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    Lavater's Beautiful Book on Physiognomy

    John [Johann] Caspar Lavater. Essays on Physiognomy. Designed to Promote the Knowledge and the Love of Mankind. Illustrated by more than eight hundred engravings accurately copied; and some duplicates added from originals. Executed by, or under the supervision of, Thomas Holloway. Translated from the French by Henry Hunter. London: Printed for John Murray [and] T. Bensley..., 1789-1810. First English editions of volumes I and II (first three volumes), later English edition of volume III (last two volumes). Three large quarto volumes bound in five. Approximately 13.5 x 11 inches. [12], [iv], [10], 281 [1, blank]; xii, 238; [vi], [239]-444; xii, 252; [vi], 253-437 [1, blank], [viii, Index], [4, Directions to the Binder] pages. Complete with 174 engraved plates by William Blake, Bartolozzi, Thomas Holloway and others, and many engraved illustrations and vignettes in the text, including three engraved title vignettes. All half-titles present. Contemporary full brown diced russia, covers triple-ruled in gilt and decoratively ruled in blind, spines ruled in gilt and tooled in gilt and blind, and lettered in gilt in compartments, ten raised bands, gilt board-edges and turn-ins, marbled endleaves. All volumes rebacked, preserving the original spines, some rubbing to bindings, a few short tears in text (none affecting images or text), some thumbsoiling, offsetting throughout. An excellent copy of this beautifully illustrated work.

    More Information:

    Lavater (1741-1801) "was the last and most influential of the descriptive physiognomists, a class of pseudo-scientists who attempted to ascertain character on the basis of physical features...Von der Physiognomik [1772], an unillustrated two-volume book, was Lavater's first work on the subject; this was later expanded, with the help of Goethe, into the four-volume Physiognomische Fragmente (1775-1778), and further perfected in a French translation, Essais sur la physiognomie...supervised by Lavater himself. Lavater's physiognomy differed from those of his predecessors in that he paid special attention to the structure of the head, particularly the forehead-a form of psychological indexing that exerted some influence on the development of phrenology and brain localization theories in the early nineteenth century. Lavater's work also influenced artists of the period, both in the overall creation of portraits, and in the use of his physiognomical theories to construct individual faces in historical paintings" (Norman Library). Lavater's work on physiognomy was extremely popular, and, by 1810, sixteen German, twenty English, fifteen French, two American, two Russian, one Dutch, and one Italian version had appeared. Among the portraits included are those of Descartes, Locke, Milton, Newton, Vesalius, Voltaire, and George Washington.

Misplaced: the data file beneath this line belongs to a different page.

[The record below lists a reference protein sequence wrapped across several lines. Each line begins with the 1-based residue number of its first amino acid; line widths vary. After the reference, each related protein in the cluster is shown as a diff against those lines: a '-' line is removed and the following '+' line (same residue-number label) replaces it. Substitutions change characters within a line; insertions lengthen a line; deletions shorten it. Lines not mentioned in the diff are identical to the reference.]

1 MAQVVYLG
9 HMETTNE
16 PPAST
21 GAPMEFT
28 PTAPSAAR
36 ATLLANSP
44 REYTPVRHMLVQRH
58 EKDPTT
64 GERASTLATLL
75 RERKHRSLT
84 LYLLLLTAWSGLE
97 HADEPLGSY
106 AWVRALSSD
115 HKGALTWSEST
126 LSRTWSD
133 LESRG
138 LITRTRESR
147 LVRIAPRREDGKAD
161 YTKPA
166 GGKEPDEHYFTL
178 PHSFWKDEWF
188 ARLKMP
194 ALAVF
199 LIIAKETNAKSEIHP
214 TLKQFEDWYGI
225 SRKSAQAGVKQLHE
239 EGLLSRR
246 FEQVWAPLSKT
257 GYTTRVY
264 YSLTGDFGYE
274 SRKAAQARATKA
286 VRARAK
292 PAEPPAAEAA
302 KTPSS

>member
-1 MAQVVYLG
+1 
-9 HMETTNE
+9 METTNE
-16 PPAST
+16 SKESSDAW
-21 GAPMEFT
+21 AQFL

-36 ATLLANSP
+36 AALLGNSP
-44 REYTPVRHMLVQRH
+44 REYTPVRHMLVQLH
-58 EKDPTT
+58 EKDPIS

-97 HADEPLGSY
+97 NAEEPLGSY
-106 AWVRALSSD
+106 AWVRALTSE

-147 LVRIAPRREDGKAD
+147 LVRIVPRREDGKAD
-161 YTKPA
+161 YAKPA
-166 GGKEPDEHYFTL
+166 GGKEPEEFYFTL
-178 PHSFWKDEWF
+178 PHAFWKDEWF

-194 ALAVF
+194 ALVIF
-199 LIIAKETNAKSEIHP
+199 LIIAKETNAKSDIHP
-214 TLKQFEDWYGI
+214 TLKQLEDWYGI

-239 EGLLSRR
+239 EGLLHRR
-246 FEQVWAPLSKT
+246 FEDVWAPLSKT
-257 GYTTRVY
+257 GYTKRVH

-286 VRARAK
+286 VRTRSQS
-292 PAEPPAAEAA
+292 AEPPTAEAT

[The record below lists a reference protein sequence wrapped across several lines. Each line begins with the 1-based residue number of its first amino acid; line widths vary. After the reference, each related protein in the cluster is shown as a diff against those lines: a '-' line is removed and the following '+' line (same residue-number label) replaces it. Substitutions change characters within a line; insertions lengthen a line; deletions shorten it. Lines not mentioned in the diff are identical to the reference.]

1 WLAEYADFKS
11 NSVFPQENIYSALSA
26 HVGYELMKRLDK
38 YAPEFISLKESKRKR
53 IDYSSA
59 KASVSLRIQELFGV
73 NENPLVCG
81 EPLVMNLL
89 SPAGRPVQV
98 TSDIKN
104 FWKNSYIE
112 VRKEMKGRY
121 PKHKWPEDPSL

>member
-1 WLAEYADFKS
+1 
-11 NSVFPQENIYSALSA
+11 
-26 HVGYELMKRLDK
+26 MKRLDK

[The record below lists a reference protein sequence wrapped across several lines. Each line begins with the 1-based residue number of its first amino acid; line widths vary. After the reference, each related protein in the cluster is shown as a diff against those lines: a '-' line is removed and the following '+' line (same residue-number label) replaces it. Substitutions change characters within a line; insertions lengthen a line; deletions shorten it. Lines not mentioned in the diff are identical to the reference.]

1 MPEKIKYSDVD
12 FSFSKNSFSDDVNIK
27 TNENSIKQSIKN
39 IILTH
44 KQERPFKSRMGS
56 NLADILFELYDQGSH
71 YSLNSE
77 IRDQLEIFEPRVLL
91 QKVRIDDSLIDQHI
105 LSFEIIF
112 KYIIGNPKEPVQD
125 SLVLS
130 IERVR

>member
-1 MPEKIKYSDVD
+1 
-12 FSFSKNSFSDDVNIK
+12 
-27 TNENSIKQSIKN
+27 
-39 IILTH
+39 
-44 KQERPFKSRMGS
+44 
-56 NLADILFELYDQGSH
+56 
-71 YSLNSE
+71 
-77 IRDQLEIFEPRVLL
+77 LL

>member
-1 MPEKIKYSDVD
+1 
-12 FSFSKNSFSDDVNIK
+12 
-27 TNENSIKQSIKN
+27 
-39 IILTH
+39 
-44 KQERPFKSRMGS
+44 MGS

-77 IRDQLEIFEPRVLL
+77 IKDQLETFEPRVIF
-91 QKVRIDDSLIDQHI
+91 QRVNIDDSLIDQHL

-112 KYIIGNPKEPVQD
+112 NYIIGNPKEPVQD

Garrison and Morton. Norman Library. Osler.

    Auction Info

    Auction Dates
    October, 2012
    4th-5th Thursday-Friday
    Bids + Registered Phone Bidders: 1
    Lot Tracking Activity: N/A
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